The Chukua Hatua Accountability Programme, Tanzania | Oxfam | Community

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The Chukua Hatua (CH) programme run by Oxfam GB and its implementing partners is a five-year governance and accountability initiative in Tanzania (2010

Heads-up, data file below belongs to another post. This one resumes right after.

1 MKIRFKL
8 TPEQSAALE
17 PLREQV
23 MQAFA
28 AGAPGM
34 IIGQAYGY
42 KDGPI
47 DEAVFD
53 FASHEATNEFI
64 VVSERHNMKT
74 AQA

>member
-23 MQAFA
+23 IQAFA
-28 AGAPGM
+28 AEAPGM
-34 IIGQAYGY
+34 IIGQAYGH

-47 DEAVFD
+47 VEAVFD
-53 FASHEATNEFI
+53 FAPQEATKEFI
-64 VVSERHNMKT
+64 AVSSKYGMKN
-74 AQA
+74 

OXFAM ACTIVE CITIZENSHIP CASE STUDY   THE CHUKUA HATUA ACCOUNTABILITY PROGRAMME, TANZANIA By Duncan Green The Chukua Hatua (CH) programme of Oxfam GB (Oxfam) and its implementing partners is a five-year governance and accountability initiative in Tanzania (2010–15). The goal of CH is to achieve increased accountability and responsiveness of government to its citizens. The programme aims to achieve this by creating active citizenship; that is, citizens who know their rights and responsibilities, and are able and willing to demand them.  2   BACKGROUND Relative to many countries, Tanzania has impressive formal local governance structures in place. However, the effectiveness of these structures is questionable. Village and district-level councils are elected and it is their role to oversee bottom-up planning and decision-making through to a full council at district level. However, effective control at both levels tends to be held by centrally appointed officials. Elected representatives at local level often lack the desire or capacity to hold these appointed officials to account.  At the local level, meetings are only called by the village chair and executive. These should take place quarterly, but often happen rarely, if at all. When they do take place, they are not well attended because local people have little faith in them. According to one young artist (and CH activist): ‘We ask questions in meetings but don’t get satisfactory or truthful answers, or we are prevented from asking because only a short time is set aside for questions and there are specific agenda to be discussed.’ There is also a sense of insecurity. People are afraid of being excluded from the patronage system and of losing its benefit or protection. There is evidence of direct threats to individuals who speak out. Party polarization is an issue, with any challenge by ordinary citizens often taken by leaders as an indication of opposition politics. In addition, there is a lack of information about policies, laws, people’s rights, and even what is happening in the country. In rural areas, most people get their information from radio, but reception is sometimes poor and women in particular do not have time to listen. Print media are less popular because newspapers arrive very late (up to a week after publication) and in any case, many people cannot read. In addition, media suppression is a serious issue. Women’s participation is severely restricted by their position in society. Patriarchal customs and attitudes mean that women have fewer opportunities to participate than men and, although they do attend meetings, they rarely speak. One woman noted: ‘Even if you say something good in front of five men, only one will listen to you.’ CH is a flexibly funded and well-studied programme (see Further Reading), which has received considerable support from staff at Oxfam headquarters. It has become well known for its approach to innovation, including its evolutionary theory of change, and the use of outcome mapping as a means both of evaluating impact, and ‘learning as you go’. This has made it possible to produce a detailed and rigorous case study, with a high degree of confidence about the contents. BUDGET  As of December 2013, the total budget for Chukua Hatua stood at £2.05m. MONITORING, EVALUATION, LEARNING Monitoring and evaluation is a particular challenge in programmes like CH that are ‘learning by doing’. There is no clear set of indicators and activities that can be agreed in advance and built into the programme. CH has therefore been forced to use more innovative forms of  3  monitoring, evaluation and learning (MEL), in particular ‘outcome mapping’. 1  This has the advantage of allowing the programme to monitor emergent, unpredictable change, while also tying monitoring and evaluation very tightly to learning. Behaviour change, both of citizens and duty bearers, is key to the CH project. Outcome mapping allows for a comprehensive method of tracking behaviour change as opposed to outputs. It also moves us beyond contribution to try to understand attribution in a complex environment. Outcome mapping has provided a crucial feedback loop, enabling the project to track both positive and negative impacts, ensuring we minimize any potential harm as the project develops. It has also proved a source of intellectual coherence, ensuring that staff and partners are in regular and serious conversation about the programme’s design, purpose and achievements. Specific monitoring and learning tools are utilized. These have included: Regular use of outcome mapping and the biannual production of a comprehensive outcome mapping analysis report that considers the changes and key trends. Study tours have been undertaken by the CH team along with other Oxfam team members from Tanzania and Oxford, and with partners. The project brings together project stakeholders for a learning event on a biannual basis. These are an opportunity for the team to look at specific pieces of the programme in detail, and the outcome mapping reports and any other research or evaluations are timed to feed into them.  A series of learning briefs and case studies have been prepared by the CH team with the aim of documenting some of the experiences, challenges and learning that have been identified in Phase 2. The process of collecting the necessary information for the briefs was also a key opportunity for the team to unpack and understand the various factors, dynamics and actors that contributed to the visible changes.  A project Effectiveness Review was undertaken during Phase 2. The review used process tracing, 2  a qualitative research approach, with elements of outcome harvesting, 3  an approach to monitoring and evaluation inspired by outcome mapping 4  that uses the following definition of outcome: a change in the behaviour, relationships, activities, or actions of the people, groups, and organizations with whom a programme works directly. CH as a whole has used outcome mapping from the outset, and found it useful both in terms of systematically recording impacts on ‘boundary partners’, and in building a common vision between project staff and partners.  According to the Effectiveness Review: Of the three outcomes investigated, 5   we found evidence that each had materialised, in two cases in full and in the case of the animator mobilisation of citizens, in part. The realisation of tangible outcomes in a relatively short period of time is commendable for an advocacy programme seeking to change entrenched citizen and leader behaviours. 6     4   THEORY OF CHANGE Power analysis CH’s internal ‘Theory of Change’ 7  document sets out the power analysis underpinning its design. This includes: The four powers : This model of change holds that disempowered, marginalized people must feel a sense of ‘power within’ – the light bulb moment when people realize they have rights, and that those they elect should serve them, rather than vice versa. This allows them to build ‘power with’ – the coming together of various forms of association around common issues – to achieve ‘power to’ – asserting their rights, campaigning, mobilizing. This exercise in active citizenship allows poor people to exercise ‘power over’ officials, large corporations or other power holders. By promoting power within, with, and to, CH seeks to enable people, particularly previously marginalized women, to raise their particular issues with those in authority, in whichever way they choose. Empowerment is thus part of creating an ‘enabling environment’ for pro-poor change. Seen another way, one of the main targets of CH has been to overcome a prevalent sense of powerlessness and futility, in which citizens see no point in protesting or taking action, because it will have no impact. Minor victories, especially early on, can build momentum and a sense of possibility, leading to more ambitious efforts down the road. Change hypotheses The assumptions about social change underpinning the CH programme include: Long-term shifts:  lasting changes can take place in deep underlying norms, values and beliefs regarding people’s expectations of duty bearers and their beliefs about what they can legitimately speak out about. These shifts involve ‘a new relationship between representatives and the represented, based on shared understanding and mutual accountability’. 7  They also reflect Oxfam’s focus on gendered power relations. Purposive individual/collective action:  CH believes that active citizenship can bring about increased responsiveness by duty bearers, and that collective action is a more effective and less risky approach to achieving this. Transitions to accountability:  this is based on the work of Jonathan Fox in Mexico. 8  Fox found that local breakthroughs in accountability arise through the interaction of ‘the thickening of civil society’ and successful reforms by parts of the state, e.g. particular ministries or local officials. These often involve cycles of conflict and resolution, which we are beginning to see in Tanzania. This is particularly the case in Loliondo, where CH has adopted a more opportunistic approach of reacting to protests and conflicts, supporting citizens’ movements with some impressive results. Drivers of change and importance of alliances:  one of the findings of ‘drivers of change’ work by the UK Department for International Development (DFID) was that successful change often comes about through alliances of dissimilar actors, e.g. social movements, churches, sympathetic officials and private sector champions. CH has tried, with mixed